Louisville seeks defensive growth in ACC matchup vs Virginia
By GARY B. GRAVES
LOUISVILLE, Ky. (AP) While Louisville's offensive numbers suggest it can hang with Virginia, the Cardinals' defense is another story.
The Cardinals' gaudy stats on offense weren't enough to beat Wake Forest, so they're striving for defensive improvement to slow down the Cavaliers.
Saturday's meeting features two of the league's top five offenses and dynamic quarterbacks in Louisville's Malik Cunningham and Virginia's Brennan Armstrong. That adds juice to a close series the Cardinals (3-2, 1-1 Atlantic Coast Conference) lead 5-4 and hope to maintain against the Cavaliers (3-2, 1-2).
"The challenges I see from Virginia are just the formations that they have," linebacker C.J. Avery said. "A lot of motioning, pre-snap movement, post-snap movement. It's just more eye candy, and making your eyes are in the right spot."
Last week's 37-34 loss at No. 24 Wake Forest demonstrated Louisville's defensive flaws. Though the Cardinals gained a season-high 522 yards and reached 30 points for the fourth consecutive game, they couldn't stop the Demon Deacons or QB Sam Hartman, who threw for 324 yards, two touchdowns and smoothly led the game-winning drive ending with Nick Sciba's game-winning 29-yard field goal.
They now enter the interdivisional matchup having to slow Armstrong, whose 1,973 yards passing mark Virginia's best five-game start ever. The Cavs are No. 2 in passing (398 yards per game) and seventh in offense (526.2).
Armstrong passed for 203 yards and a touchdown and rushed for two scores in last year's meeting.
"He does a really good job of finding open receivers," Louisville defensive coordinator Bryan Brown said of Armstrong. "Puts the ball on the money. I mean, he does everything you want a quarterback to do."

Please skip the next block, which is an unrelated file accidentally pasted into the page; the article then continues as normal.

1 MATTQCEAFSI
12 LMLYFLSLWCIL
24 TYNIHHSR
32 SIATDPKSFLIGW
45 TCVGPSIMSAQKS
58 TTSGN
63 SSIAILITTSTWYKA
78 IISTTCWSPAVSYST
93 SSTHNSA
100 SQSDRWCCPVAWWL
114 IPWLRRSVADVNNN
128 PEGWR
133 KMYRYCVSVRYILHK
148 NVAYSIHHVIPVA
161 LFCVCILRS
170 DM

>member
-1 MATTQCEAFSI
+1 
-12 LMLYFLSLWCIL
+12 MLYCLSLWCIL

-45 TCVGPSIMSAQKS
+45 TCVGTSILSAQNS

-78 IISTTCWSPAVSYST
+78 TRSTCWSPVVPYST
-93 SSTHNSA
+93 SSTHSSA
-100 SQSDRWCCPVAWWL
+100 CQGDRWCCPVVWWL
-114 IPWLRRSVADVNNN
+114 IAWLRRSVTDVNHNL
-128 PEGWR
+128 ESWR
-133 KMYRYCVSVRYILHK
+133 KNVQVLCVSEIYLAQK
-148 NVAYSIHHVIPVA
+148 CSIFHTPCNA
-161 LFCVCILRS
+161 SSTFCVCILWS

The Cavs are coming off a nine-day break since escaping 30-28 at Miami. Virginia never trailed but almost faced overtime until Andy Borregales' 33-yard field goal attempt bounced off the left upright as time expired.
Earning consecutive road wins for the first time since 2017 requires mounting similar resistance against Cunningham (1,606 combined yards, 17 TDs), who remains a threat with his arm and feet.
"He's a run threat, he creates on his own, which means there's a great chance he'll still have the ball after you tackle in the open field after you've covered downfield," Virginia coach Bronco Mendenhall said.
"It affects everyone which just means the plays extend. You play defense longer when a quarterback is as athletic as Louisville's quarterback."
Some other things to watch as Louisville hosts Virginia:
Cunningham continues to spread the ball around. The junior QB targeted 11 receivers at Wake with eight catching at least one pass. His longest completion went to sophomore Tyler Harrell, who showed his speed by blowing past four defenders for a game-tying 75-yard TD in the fourth quarter.
"We go out there and just want to get better each and every day," tight end Marshon Ford said of the process of developing playmakers. "They're up for that challenge and it's been going well."
Cavaliers cornerback Anthony Johnson has found his niche in Charlottesville since transferring from Louisville. Johnson has started every game and is tied for fifth on the team with 19 tackles. He also has one of Virginia's two interceptions.
Cunningham rushed for two short TDs at Wake Forest, but others shouldered the load as Louisville totaled a season-high 213 yards. Jalen Mitchell had 89 yards on 17 carries and leads the team with 331 on 77 attempts for a 22-yard edge on the QB. The Cardinals rank eighth in the ACC at 168.6 per game.
NOT ALL OFFENSE
Virginia has registered 10 sacks, including a season-high four at Miami. Senior end Mandy Alonso had two against the Hurricanes with three tackles for loss including a safety, earning ACC weekly defensive lineman honors.
Louisville is 4-0 at home against Virginia and earned its only win in Charlottesville in 2016 (32-25) behind eventual Heisman Trophy winner Lamar Jackson.
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Updated October 7, 2021